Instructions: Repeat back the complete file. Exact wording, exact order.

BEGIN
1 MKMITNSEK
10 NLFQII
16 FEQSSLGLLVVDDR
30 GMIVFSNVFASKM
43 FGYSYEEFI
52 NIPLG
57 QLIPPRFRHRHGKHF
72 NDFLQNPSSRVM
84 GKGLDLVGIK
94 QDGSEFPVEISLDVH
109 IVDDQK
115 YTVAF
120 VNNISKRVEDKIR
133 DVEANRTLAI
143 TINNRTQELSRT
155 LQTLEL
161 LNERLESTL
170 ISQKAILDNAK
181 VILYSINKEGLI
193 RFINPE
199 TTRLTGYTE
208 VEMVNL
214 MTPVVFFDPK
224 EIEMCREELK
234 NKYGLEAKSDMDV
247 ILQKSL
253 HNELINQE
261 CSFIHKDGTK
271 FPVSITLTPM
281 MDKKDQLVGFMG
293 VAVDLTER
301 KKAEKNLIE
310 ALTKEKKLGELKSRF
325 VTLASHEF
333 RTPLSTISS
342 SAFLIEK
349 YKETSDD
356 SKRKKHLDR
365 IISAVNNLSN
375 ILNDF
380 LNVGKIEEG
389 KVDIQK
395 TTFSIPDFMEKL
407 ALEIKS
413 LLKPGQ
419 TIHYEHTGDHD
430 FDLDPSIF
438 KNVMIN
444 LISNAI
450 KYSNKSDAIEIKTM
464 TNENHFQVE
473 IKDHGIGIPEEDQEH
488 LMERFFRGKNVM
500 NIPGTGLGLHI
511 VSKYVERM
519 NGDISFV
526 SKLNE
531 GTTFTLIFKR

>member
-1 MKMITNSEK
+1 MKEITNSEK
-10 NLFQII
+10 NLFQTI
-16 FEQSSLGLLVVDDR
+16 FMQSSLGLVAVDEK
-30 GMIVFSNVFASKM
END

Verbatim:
1 MKMITNSEK
10 NLFQII
16 FEQSSLGLLVVDDR
30 GMIVFSNVFASKM
43 FGYSYEEFI
52 NIPLG
57 QLIPPRFRHRHGKHF
72 NDFLQNPSSRVM
84 GKGLDLVGIK
94 QDGSEFPVEISLDVH
109 IVDDQK
115 YTVAF
120 VNNISKRVEDKIR
133 DVEANRTLAI
143 TINNRTQELSRT
155 LQTLEL
161 LNERLESTL
170 ISQKAILDNAK
181 VILYSINKEGLI
193 RFINPE
199 TTRLTGYTE
208 VEMVNL
214 MTPVVFFDPK
224 EIEMCREELK
234 NKYGLEAKSDMDV
247 ILQKSL
253 HNELINQE
261 CSFIHKDGTK
271 FPVSITLTPM
281 MDKKDQLVGFMG
293 VAVDLTER
301 KKAEKNLIE
310 ALTKEKKLGELKSRF
325 VTLASHEF
333 RTPLSTISS
342 SAFLIEK
349 YKETSDD
356 SKRKKHLDR
365 IISAVNNLSN
375 ILNDF
380 LNVGKIEEG
389 KVDIQK
395 TTFSIPDFMEKL
407 ALEIKS
413 LLKPGQ
419 TIHYEHTGDHD
430 FDLDPSIF
438 KNVMIN
444 LISNAI
450 KYSNKSDAIEIKTM
464 TNENHFQVE
473 IKDHGIGIPEEDQEH
488 LMERFFRGKNVM
500 NIPGTGLGLHI
511 VSKYVERM
519 NGDISFV
526 SKLNE
531 GTTFTLIFKR

>member
-1 MKMITNSEK
+1 MKEITNSEK
-10 NLFQII
+10 NLFQTI
-16 FEQSSLGLLVVDDR
+16 FMQSSLGLVAVDEK
-30 GMIVFSNVFASKM